Have you ever needed to do a job around your house but couldn’t find the right tool? You needed to rip some nails out of wood, but the only tool you found was a pair of pliers. Maybe you struggled as you grabbed the nail head and stepped on the board to pull it out, avoiding damage to the wood and silently wishing you had a real hammer to do the job right with less effort.
Tools are designed for specific jobs. They’re perfect for their intended use, but in other instances, they might only be good enough. Such is the case with the current version of Hudl for basketball.
In a five-part series, I’ll fill you in on why I’m so excited about the new version of Hudl for Basketball. I’ll explain how we’re re-thinking our product from the inside out to save coaches time and help them win.
Problem 1: Forcing Clips Onto Basketball Video
Hudl has a fundamental unit of video in “the clip” and it’s perfect for football. Those games have clean, long breaks between every play, and team video reflects that. Coaches naturally cut out all of the dead time as they record.
But basketball is more fluid. The only real breaks are during timeouts and at the ends of halves or quarters. The game quickly flows back and forth between offense and defense. Clips can work for basketball, but they’re not ideal. You can’t divide the game as cleanly into those same short clips. It’s like taking nails out of a board with pliers.
When we dug into how basketball coaches cut their video, we saw a lot of five-minute clips. That means Hudl Mercury made the default cuts. The coaching staff was just too busy to break down the game beyond just offense and defense. That’s not their fault. It’s ours.
Some coaches will instruct their camera person to stop and start their cameras like they would in football, but that creates weird breaks in the flow of the game. Others let the whole game roll and dump it all into Mercury with massive files for each quarter or half. Then, they’d use our online possession splitter to create somewhat cleaner clips. All of that time adds up for coaches.
We’ve always said: “Video Editing Sucks” and yet here we are, making basketball coaches fully edit their video before they can actually study it. Basketball coaches play far more games and have far smaller staffs than most football teams. Hudl’s constraint of a clip as its atomic unit of video creates a huge hurdle. How might we fix that?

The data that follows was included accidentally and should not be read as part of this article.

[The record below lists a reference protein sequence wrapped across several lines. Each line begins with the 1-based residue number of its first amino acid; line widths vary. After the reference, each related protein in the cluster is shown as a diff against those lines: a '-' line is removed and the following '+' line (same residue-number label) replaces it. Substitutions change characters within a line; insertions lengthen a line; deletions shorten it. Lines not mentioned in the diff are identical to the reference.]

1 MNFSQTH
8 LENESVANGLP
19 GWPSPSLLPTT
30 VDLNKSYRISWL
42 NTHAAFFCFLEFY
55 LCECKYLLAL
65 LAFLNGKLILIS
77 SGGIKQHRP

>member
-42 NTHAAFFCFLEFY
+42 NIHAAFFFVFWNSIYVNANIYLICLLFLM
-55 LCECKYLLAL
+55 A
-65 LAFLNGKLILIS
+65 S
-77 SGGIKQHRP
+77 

Solution 1: No More 5-Minute Clips or Upfront Cutting
Basketball coaches want to watch video the way they’ve always done it: as a whole game. They want to be able to browse anywhere quickly and without the cognitive overhead of thinking about cutting everything into “clips” first.
With the new version of Hudl for Basketball, you’ll have the ability to smoothly navigate the entire game. But, if you want, you can still focus and filter down to specific events - say, turnovers in the fourth quarter. Plus, you’ll still be able to cut the game in half by just watching offensive or defensive possessions.
This is all aided by a separate live tag app we’ve created specifically for basketball. (We’ll have full details on that in a later post.) Even if you can’t use that app, you can still take notes directly on the parts of video that matter to you. (Again, more specifics coming soon.) Basically, having clips in Hudl is no longer a prerequisite for analysis. Best of all, the new process is hands-off for coaches. Just upload your video through Mercury, and Hudl will automatically prepare the whole game for basketball-optimized video playback, including your notes and marks from the live tag app.
We’re finally designing and building a tool fit for the sport instead of just making it good enough. As designers, we can’t build better tools unless we thoroughly understand the problems.
Keep an eye on our blog over the next couple of weeks for four more installments. In the next post, I’ll explain just how “buttery smooth” the playback experience will be.
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